AWOL SA medics in Cuba administratively discharged


Indications are 35 SA Military Health Service (SAMHS) members will not be able to put the initials MBChB (Bachelor of Medicine) or its Cuban equivalent after their names after going AWOL (Absent Without Official Leave) for more than a month on the Caribbean island.

A two-paragraph statement from the national defence force’s corporate communications directorate has it that the 35 aspiring doctors were “administratively discharged” after going AWOL for more than 30 days while on course in Cuba.

“These members were sent to Cuba in 2018 to study medicine and have been AWOL since February 2019.

“The Military Command Council wants to state emphatically the SANDF (SA National Defence Force) will not tolerate any ill-discipline within its ranks and drastic action will be taken against any member who brings the defence force into disrepute.”

Four years ago defenceWeb reported that 25 SAHMS personnel were in Cuba for seven years studying to become military doctors. At the time it was reported there were another 20 national defence force members doing technical training including that of motor vehicle technicians. The then Director: Corporate Communications Brigadier General Xolani Mabanga indicated more SAMHS personnel would be going to Cuba for study.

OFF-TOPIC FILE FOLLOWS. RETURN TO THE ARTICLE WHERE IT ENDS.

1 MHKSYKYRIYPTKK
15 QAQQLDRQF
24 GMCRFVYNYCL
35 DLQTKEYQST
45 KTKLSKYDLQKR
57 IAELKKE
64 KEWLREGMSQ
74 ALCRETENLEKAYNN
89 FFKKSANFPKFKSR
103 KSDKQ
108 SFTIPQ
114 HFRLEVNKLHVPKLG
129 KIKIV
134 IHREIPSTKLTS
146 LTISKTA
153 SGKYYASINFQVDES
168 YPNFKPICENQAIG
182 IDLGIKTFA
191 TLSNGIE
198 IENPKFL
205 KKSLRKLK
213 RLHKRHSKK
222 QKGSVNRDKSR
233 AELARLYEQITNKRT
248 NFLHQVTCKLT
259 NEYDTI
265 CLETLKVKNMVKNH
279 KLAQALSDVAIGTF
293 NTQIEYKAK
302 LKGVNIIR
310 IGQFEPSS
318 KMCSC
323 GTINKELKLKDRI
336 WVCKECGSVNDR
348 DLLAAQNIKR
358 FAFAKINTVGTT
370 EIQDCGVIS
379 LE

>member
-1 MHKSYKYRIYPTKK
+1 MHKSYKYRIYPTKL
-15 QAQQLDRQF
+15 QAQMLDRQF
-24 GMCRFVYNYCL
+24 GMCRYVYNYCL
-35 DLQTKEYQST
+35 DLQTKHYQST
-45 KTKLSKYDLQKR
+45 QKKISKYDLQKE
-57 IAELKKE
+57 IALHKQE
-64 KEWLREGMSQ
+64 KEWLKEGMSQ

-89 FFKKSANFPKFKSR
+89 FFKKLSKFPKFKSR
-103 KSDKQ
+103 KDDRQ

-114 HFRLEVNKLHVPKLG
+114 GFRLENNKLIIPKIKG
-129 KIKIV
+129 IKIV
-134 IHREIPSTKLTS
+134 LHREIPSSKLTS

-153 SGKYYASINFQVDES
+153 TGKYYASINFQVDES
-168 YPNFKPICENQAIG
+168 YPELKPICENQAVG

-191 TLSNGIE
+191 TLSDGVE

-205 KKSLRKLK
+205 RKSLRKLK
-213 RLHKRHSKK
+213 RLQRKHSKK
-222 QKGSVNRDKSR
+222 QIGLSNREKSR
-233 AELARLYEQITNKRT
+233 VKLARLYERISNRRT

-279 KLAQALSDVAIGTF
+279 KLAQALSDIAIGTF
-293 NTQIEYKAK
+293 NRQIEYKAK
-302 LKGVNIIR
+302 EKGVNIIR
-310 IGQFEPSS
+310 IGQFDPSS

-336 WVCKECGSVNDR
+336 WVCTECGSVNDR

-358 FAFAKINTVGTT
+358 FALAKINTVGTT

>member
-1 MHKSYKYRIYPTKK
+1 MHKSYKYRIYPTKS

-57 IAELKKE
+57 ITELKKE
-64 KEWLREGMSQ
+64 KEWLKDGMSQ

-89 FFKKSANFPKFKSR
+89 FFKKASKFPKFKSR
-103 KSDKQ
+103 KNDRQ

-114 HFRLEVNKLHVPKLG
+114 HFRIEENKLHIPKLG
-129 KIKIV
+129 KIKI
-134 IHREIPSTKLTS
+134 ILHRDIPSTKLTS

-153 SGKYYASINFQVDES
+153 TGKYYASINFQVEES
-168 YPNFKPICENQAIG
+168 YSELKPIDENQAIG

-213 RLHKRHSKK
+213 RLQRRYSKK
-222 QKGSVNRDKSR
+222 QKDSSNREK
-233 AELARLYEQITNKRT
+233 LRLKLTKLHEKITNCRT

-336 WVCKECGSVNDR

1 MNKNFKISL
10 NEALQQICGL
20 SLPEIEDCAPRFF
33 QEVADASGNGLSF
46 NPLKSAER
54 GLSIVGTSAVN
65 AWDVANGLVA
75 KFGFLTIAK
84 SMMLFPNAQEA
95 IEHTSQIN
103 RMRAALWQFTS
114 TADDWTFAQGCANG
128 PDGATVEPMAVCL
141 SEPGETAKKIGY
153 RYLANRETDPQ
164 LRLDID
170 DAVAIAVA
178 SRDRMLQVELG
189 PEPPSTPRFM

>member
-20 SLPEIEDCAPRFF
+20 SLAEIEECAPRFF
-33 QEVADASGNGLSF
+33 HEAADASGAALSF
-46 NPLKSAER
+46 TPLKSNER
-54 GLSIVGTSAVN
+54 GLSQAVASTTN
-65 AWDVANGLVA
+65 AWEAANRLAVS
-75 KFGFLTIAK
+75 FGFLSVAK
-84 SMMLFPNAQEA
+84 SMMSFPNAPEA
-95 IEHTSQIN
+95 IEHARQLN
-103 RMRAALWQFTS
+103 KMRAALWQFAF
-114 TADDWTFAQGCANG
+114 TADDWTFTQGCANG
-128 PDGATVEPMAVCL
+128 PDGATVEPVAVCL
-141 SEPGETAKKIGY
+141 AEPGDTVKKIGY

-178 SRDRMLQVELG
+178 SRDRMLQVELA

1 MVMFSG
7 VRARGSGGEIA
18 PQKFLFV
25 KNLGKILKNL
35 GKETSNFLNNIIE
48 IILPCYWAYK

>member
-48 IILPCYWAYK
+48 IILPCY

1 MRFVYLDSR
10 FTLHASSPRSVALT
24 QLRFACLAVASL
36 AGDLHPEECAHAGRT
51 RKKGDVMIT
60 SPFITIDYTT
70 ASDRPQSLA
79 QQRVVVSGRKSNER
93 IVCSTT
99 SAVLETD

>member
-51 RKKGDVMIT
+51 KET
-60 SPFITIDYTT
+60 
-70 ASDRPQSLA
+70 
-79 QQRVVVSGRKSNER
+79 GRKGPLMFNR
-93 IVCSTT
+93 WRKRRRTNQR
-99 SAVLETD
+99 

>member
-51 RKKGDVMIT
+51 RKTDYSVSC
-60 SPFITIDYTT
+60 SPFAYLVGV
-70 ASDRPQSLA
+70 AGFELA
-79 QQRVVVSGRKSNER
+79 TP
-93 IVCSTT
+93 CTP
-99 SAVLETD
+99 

As of late 2018, there were 202 SANDF members undergoing professional training in Cuba, including medical training. Towards the end of 2018, 33 SANDF members successfully completed courses in different disciplines, with 10 becoming trained air traffic controllers, armament and radio technicians following graduation from the Jose Marti Military Technical Institute in Havana. Ten other SANDF members studying at the Jose Maceo Inter–Arms School in Santiago-de Cuba came through technical tank training and the tank transporter operational course. Additionally, 13 senior officers completed year-long studies in the Defence and Security Programme and Joint Senior Command and Staff Programme at the General Maximo Gomez Revolutionary Armed Forces Academy in Cuba.

In South Africa the most visible presence of Cuban military assistance is in Project Thusano which sees Cuban mechanics and technicians mentoring and training South African military technical personnel on vehicle maintenance and repair.